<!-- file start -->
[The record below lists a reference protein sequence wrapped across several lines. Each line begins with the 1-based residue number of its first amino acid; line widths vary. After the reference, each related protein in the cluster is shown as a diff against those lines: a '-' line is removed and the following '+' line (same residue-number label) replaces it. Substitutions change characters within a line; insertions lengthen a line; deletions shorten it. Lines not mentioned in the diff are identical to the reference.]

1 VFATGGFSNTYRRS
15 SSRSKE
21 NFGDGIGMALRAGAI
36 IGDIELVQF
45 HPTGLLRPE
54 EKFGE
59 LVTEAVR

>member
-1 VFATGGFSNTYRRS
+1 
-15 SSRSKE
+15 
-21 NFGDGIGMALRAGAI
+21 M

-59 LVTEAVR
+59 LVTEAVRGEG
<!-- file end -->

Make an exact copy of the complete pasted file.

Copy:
[The record below lists a reference protein sequence wrapped across several lines. Each line begins with the 1-based residue number of its first amino acid; line widths vary. After the reference, each related protein in the cluster is shown as a diff against those lines: a '-' line is removed and the following '+' line (same residue-number label) replaces it. Substitutions change characters within a line; insertions lengthen a line; deletions shorten it. Lines not mentioned in the diff are identical to the reference.]

1 VFATGGFSNTYRRS
15 SSRSKE
21 NFGDGIGMALRAGAI
36 IGDIELVQF
45 HPTGLLRPE
54 EKFGE
59 LVTEAVR

>member
-1 VFATGGFSNTYRRS
+1 
-15 SSRSKE
+15 
-21 NFGDGIGMALRAGAI
+21 M

-59 LVTEAVR
+59 LVTEAVRGEG